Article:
The LaMancha is a type of dairy goat noted for its apparent lack of, or much reduced, external ears. The LaMancha breed is medium in size, and is also noted for a generally calm, quiet, and gentle temperament. The LaMancha has excellent dairy temperament and is an all-around sturdy animal that can withstand a great deal of hardship and still produce. Through official testing this breed has established itself in milk production with high butterfat. The American LaMancha goat was developed in the 1930s in Oregon by Eula F. Frey when she crossed some short-eared goats believed to have Spanish blood in them with her outstanding Swiss and Nubian Bucks.
A Brief History - The La Mancha breed of dairy goat has, perhaps, the most obscure history of any of the popular breeds. References were made to short-eared goats as far back as ancient Persia, but their exact background remains unknown.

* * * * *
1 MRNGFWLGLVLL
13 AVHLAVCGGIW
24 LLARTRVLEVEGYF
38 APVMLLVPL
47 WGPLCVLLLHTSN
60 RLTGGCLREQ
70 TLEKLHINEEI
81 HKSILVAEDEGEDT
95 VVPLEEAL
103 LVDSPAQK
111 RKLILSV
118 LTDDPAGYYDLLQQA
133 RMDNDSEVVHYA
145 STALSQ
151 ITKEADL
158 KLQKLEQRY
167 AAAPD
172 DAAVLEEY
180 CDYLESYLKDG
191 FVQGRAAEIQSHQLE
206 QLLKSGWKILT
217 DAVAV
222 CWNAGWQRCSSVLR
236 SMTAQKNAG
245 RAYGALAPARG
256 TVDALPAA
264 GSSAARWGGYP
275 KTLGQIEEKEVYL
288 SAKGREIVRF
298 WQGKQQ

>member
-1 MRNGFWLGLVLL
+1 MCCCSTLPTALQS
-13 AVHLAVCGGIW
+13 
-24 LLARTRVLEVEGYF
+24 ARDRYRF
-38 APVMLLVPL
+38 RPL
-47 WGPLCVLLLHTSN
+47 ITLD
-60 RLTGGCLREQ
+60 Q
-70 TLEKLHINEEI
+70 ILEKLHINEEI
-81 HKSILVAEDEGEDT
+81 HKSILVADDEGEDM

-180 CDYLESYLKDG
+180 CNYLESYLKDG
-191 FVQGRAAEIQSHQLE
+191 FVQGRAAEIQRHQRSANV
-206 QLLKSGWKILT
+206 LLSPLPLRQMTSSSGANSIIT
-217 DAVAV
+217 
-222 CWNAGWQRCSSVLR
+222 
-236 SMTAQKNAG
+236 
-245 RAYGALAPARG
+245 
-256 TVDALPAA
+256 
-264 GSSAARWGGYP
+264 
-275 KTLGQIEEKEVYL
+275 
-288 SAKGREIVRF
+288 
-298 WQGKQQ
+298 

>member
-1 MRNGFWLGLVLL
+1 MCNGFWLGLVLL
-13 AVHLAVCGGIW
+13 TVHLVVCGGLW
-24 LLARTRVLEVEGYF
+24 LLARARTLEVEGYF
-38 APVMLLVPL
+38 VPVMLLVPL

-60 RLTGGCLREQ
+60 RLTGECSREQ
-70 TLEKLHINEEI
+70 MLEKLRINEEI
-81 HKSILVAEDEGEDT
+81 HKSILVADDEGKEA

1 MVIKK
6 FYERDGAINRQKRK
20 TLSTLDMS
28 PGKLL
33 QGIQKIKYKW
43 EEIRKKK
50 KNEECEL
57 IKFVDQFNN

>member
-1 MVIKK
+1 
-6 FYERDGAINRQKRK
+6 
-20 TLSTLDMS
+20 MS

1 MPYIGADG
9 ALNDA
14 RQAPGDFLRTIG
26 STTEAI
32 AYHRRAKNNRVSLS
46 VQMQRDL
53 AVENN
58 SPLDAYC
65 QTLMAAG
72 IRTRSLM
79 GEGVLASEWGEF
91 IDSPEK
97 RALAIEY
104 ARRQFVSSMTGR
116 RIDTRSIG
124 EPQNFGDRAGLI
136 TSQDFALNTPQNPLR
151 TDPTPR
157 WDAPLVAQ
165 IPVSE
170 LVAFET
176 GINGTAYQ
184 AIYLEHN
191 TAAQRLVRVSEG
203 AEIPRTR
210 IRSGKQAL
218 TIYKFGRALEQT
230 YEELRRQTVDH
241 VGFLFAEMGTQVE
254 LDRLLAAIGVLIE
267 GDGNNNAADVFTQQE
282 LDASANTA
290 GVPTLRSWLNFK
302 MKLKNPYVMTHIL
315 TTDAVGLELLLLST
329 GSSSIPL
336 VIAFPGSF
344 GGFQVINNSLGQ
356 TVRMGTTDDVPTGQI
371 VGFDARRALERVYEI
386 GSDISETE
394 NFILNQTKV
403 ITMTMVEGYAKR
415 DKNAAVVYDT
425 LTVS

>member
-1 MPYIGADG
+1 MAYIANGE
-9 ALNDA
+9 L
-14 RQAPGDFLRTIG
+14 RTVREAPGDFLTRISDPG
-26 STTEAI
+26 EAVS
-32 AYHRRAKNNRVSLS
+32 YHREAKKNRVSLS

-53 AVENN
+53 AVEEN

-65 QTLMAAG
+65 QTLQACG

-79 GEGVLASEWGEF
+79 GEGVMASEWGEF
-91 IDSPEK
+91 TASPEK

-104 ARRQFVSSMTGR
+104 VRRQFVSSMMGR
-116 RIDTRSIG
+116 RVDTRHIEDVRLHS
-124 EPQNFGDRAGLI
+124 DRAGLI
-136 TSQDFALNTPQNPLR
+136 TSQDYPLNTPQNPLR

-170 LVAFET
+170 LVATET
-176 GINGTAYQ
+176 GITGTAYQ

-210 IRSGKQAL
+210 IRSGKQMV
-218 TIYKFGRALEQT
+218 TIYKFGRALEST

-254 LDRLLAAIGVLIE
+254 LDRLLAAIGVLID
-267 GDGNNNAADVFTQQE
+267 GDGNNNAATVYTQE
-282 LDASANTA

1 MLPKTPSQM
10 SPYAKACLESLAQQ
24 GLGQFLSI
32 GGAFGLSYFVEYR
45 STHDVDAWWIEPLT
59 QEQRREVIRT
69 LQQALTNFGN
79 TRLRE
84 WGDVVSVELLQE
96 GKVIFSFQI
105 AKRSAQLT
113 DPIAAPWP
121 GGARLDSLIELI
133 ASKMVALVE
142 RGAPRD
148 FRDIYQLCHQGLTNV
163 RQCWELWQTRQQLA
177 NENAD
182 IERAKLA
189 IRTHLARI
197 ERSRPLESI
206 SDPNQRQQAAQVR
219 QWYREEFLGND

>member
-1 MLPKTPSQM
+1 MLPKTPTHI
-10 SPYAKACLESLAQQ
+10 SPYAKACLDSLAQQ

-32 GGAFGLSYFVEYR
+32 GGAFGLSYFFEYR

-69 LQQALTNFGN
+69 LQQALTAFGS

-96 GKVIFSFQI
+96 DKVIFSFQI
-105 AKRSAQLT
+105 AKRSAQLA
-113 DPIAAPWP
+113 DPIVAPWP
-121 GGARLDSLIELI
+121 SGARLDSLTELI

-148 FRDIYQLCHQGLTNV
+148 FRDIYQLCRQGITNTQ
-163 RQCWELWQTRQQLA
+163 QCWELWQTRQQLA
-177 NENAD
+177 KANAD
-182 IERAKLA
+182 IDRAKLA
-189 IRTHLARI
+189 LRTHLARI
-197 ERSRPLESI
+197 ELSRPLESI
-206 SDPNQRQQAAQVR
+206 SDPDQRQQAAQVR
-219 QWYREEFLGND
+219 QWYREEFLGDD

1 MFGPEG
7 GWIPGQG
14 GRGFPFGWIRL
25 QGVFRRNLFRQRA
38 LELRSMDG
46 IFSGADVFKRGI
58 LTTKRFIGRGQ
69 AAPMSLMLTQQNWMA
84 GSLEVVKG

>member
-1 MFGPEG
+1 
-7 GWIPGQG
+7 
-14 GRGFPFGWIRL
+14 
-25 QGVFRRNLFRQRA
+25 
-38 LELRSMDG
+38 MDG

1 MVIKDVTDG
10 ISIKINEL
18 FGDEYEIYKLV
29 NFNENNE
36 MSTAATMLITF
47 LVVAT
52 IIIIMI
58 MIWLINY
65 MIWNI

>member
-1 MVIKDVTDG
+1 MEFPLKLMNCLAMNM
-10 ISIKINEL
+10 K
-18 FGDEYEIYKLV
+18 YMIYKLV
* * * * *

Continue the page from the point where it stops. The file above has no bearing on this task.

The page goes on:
As Spanish missionaries colonized California, they brought with them a short-eared breed of goat suitable for either milk or meat production. If not true La Manchas these animals were very close to them and were referred to as "cuties," "monas," and "monkeys" by the missionaries. As each new mission was established, seed stock from the former herd was transplanted to the new location, spreading the population through the West. This strain is usually thought to be the forerunner of the present earless La Mancha.
In more recent history, a crate of the short-eared goats was sent to the Paris World's Fair for exhibition (1904). The inscription was unclear, but the words, "La Mancha, Cordoba, Spain," were easily read. The name "La Mancha" stuck and became the accepted term for the American version as well.
Phoebe Wilhelm was reported to be the first American breeder to establish a herd comprised of La Manchas. She owned approximately 125 in the 1920's. As few true-type bucks were available, those of the other breeds were used to propagate the breed. Even after years of hybridization, however, the true La Mancha characteristics continue to dominate.
The American La Mancha Club brochure The American Dairy Goat Association 2006 Annual Report From Dairy Goat Journal, January 1978